In early 1971, the FBI’s domestic counterintelligence program (code named “COINTELPRO”) was brought to light when a “Citizens Committee to Investigate the FBI” removed secret files from an FBI office in Media, PA and released them to the press. Agents began to resign from the Bureau and blow the whistle on covert operations. That same year, publication of the Pentagon Papers, the Pentagon’s top-secret history of the Vietnam War, exposed years of systematic official lies about the war.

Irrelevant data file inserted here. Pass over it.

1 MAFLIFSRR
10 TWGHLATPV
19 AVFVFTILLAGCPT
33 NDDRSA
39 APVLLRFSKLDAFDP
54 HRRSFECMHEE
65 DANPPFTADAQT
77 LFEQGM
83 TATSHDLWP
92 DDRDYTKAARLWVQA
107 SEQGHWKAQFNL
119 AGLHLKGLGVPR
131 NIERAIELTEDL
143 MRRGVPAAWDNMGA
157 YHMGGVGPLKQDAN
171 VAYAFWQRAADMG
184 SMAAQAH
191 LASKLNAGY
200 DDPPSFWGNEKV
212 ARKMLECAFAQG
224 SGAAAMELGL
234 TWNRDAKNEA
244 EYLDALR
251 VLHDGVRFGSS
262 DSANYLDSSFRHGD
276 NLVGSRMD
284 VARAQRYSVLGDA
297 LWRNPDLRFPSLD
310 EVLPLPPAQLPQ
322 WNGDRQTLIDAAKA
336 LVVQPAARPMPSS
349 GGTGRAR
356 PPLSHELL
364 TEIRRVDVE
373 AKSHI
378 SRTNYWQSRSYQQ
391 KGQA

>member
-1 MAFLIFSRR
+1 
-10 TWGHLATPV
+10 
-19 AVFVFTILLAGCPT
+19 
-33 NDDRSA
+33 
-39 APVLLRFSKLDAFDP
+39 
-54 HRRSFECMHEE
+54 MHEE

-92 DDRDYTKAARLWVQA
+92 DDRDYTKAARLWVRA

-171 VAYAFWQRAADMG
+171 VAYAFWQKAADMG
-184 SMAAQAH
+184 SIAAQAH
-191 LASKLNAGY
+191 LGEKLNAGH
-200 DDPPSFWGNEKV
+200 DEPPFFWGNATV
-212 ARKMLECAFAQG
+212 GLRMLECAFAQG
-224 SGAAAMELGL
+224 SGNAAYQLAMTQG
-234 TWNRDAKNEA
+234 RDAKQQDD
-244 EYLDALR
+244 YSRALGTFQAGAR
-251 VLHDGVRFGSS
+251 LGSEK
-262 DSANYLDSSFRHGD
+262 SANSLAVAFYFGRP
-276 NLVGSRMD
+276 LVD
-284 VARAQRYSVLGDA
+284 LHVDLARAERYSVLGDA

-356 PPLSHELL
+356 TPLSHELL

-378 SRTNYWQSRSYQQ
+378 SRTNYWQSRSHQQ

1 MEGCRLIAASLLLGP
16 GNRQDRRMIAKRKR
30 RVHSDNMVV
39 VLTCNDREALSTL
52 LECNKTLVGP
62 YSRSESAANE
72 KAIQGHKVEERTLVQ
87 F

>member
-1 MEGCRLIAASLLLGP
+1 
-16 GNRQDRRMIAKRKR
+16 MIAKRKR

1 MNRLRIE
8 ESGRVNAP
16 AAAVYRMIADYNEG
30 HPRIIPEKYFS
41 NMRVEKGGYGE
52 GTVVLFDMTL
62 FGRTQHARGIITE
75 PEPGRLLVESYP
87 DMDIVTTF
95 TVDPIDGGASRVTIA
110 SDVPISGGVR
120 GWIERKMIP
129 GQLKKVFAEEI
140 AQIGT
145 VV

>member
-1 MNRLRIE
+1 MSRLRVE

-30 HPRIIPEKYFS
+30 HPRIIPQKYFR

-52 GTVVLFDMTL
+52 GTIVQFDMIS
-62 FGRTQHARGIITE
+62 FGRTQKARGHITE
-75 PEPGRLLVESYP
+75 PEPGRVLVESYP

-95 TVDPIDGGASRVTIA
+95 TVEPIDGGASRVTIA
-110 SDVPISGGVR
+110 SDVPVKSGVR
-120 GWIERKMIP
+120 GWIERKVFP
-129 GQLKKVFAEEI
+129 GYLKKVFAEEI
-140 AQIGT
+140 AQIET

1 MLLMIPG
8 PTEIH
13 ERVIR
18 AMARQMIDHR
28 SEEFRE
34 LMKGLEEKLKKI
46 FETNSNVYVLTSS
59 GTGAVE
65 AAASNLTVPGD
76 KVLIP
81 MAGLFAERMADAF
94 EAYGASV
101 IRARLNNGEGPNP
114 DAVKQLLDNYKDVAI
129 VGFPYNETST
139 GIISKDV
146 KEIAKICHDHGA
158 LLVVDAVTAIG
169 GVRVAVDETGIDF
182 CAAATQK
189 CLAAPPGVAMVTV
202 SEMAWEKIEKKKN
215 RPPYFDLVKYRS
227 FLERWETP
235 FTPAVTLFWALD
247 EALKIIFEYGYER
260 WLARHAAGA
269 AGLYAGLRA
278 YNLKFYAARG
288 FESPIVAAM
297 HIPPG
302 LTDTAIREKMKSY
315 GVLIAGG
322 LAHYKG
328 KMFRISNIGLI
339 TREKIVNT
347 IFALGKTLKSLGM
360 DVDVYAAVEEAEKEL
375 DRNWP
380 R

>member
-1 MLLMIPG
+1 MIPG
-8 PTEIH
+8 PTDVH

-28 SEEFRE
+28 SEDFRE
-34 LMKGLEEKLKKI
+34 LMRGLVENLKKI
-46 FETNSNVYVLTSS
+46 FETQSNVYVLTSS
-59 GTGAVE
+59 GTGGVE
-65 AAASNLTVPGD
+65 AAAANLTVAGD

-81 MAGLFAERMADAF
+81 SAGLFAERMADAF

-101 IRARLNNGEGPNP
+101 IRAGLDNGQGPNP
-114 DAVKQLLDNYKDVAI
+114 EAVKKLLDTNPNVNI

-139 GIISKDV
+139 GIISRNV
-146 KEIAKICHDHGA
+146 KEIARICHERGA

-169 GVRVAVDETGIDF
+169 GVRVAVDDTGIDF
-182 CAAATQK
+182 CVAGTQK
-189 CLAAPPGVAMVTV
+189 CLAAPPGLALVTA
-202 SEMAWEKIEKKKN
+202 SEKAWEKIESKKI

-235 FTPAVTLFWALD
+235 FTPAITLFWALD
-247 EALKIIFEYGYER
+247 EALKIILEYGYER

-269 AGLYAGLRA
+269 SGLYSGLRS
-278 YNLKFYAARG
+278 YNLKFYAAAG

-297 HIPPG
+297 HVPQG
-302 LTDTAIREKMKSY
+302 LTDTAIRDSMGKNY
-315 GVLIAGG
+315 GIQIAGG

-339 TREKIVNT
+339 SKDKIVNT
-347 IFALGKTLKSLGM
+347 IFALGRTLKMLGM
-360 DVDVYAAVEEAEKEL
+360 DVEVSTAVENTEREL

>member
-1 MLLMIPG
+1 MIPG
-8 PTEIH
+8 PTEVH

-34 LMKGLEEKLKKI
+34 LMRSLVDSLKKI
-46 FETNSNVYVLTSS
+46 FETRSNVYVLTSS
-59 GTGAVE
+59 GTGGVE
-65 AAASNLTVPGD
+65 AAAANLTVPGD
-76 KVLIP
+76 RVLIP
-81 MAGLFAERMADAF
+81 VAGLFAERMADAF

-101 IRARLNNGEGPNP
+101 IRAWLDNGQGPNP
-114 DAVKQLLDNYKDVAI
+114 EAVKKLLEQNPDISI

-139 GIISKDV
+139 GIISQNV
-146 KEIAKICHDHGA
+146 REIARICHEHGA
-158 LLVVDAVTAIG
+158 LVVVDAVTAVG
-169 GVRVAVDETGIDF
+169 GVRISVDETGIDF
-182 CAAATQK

Soon after, it was discovered that a clandestine squad of White House “plumbers” broke into Daniel Ellsberg’s psychiatrist’s office in an effort to smear the former Pentagon staffer who leaked the top-secret papers to the press. The same “plumbers” were later caught burglarizing the Watergate offices of the Democratic National Committee. By the mid-1970’s Senate and House committees launched formal and lengthy inquiries into government intelligence and covert activities. These investigations revealed extensive covert and illegal counterintelligence programs involving the FBI, CIA, U.S. Army intelligence, the White House, the Attorney General, and even local and state law enforcement, directed against opponents of government domestic and foreign policy. Since then, many more instances of these “dirty tricks” have been revealed.